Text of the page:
If you haven't heard, Jeremy Lin is donating his one games wages (approximately $140,000) and an additional $100 for every 3 pointer made to support Girls' Empowerment and Education through @onedayswages. That game is this Friday vs the Boston Celtics!

Join his campaign as he's inviting his fans to donate just $7. - http://onedayswages.org/jlin

Did you know that 32 million girls of lower secondary school age are not enrolled in school.

Did you know that every year of secondary school increases a girl’s future earning power by 20 percent.

Did you know that if all girls in Sub-Saharan Africa, South and West Asia had a secondary education, child marriage would fall by 64 percent.

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#jeremylin #jlin #linsanity #onedayswages Don't be held captive to either praise or criticism.

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The answer to who you serve makes all the difference... It's the day after International Women's Day - and it's still important to celebrate the contribution of women in our lives, society, and world. As we honor women all around the world, I'm also reminded of how women and children are those who are most deeply impacted by injustice - especially poverty.

Sadly, I have witnessed this reality in too many places. ​In 2012, I traveled to a remote area in Eastern Kenya as part of a @onedayswages response to a famine that struck the Horn of Africa region. This famine impacted nearly 13 million people and according to some sources, took the lives of about 250,000 people. During my trip there, I had the chance of meeting many people but the person that still remains in my memory was a Muslim woman named Sahara.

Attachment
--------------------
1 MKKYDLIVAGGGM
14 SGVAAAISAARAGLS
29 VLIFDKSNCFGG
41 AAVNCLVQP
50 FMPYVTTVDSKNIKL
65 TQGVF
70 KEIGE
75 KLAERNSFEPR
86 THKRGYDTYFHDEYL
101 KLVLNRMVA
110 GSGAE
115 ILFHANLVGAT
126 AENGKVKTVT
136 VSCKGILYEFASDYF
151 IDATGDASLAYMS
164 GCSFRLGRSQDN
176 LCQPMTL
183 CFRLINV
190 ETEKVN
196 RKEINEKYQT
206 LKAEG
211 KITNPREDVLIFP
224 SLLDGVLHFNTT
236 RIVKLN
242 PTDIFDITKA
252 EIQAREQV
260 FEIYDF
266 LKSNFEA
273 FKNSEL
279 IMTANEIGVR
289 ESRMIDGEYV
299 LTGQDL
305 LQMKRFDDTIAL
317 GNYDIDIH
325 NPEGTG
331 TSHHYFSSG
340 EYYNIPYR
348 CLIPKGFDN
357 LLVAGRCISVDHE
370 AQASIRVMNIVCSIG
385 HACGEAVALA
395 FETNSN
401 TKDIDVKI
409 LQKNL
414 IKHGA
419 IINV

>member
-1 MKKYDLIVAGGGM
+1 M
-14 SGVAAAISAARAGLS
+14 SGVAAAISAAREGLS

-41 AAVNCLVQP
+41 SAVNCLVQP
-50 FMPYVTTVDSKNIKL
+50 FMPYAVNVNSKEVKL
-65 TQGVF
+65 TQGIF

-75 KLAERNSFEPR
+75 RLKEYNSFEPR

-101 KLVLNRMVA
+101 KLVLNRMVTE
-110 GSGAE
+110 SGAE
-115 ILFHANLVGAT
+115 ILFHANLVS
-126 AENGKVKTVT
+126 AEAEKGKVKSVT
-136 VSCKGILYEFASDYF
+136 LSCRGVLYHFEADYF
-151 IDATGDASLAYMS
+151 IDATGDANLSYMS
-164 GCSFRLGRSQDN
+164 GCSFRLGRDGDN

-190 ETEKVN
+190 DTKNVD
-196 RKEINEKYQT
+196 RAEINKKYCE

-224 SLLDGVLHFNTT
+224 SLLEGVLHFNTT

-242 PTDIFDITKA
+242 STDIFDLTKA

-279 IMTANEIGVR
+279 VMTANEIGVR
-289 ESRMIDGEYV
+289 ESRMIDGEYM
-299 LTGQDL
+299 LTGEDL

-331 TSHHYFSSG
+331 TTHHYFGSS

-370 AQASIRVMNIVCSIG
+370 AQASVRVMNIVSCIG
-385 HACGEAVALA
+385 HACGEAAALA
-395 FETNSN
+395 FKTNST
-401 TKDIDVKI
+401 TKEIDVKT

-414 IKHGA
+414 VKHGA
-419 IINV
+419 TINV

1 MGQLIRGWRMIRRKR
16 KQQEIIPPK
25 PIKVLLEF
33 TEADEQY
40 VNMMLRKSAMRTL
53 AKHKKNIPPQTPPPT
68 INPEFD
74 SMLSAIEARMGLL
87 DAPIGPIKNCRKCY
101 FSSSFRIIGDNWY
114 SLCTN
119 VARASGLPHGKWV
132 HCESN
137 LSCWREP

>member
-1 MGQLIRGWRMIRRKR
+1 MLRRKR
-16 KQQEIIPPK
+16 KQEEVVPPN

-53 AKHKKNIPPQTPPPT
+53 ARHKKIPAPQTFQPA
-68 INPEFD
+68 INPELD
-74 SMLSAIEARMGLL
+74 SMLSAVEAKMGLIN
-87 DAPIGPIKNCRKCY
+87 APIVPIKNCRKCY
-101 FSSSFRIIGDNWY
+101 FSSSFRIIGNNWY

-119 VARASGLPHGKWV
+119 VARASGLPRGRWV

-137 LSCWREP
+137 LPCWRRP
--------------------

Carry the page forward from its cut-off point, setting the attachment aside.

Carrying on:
She was so hospitable in inviting us to her small and temporary home. During our conversation, I learned that ​Sahara traveled 300 kilometers (a little under 200 miles) – some by cart and some by foot – as they sought to escape the worst drought that has impacted East Africa (Kenya, Somalia, and Ethiopia) in the past 60 years.

This is not a misprint.
200.

She traveled about 200 miles on cart and foot. ​And all along, she was ill. If you look closely ​at the photo, you might notice the large lump in her throat - likely a large cancerous tumor.​ She did not travel alone. She traveled with her husband who I was not able to meet because he was staying with one of his five other wives in this polygamist community.  She did not travel alone. She also traveled with her six children – the youngest being about 1 and the oldest being around 8. She had just given birth to her sixth child when they began her journey. Her youngest was severely malnourished when they arrived to this new settlement in a town called Benane. 
Sahara and her children all survived this journey. They survived because she persisted.